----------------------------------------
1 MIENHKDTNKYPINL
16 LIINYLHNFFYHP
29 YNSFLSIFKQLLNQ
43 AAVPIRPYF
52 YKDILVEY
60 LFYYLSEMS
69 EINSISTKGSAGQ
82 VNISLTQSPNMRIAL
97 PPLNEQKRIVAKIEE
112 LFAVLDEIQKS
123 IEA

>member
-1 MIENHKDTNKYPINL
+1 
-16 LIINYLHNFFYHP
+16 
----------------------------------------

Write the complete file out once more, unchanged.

1 MIENHKDTNKYPINL
16 LIINYLHNFFYHP
29 YNSFLSIFKQLLNQ
43 AAVPIRPYF
52 YKDILVEY
60 LFYYLSEMS
69 EINSISTKGSAGQ
82 VNISLTQSPNMRIAL
97 PPLNEQKRIVAKIEE
112 LFAVLDEIQKS
123 IEA

>member
-1 MIENHKDTNKYPINL
+1 
-16 LIINYLHNFFYHP
+16 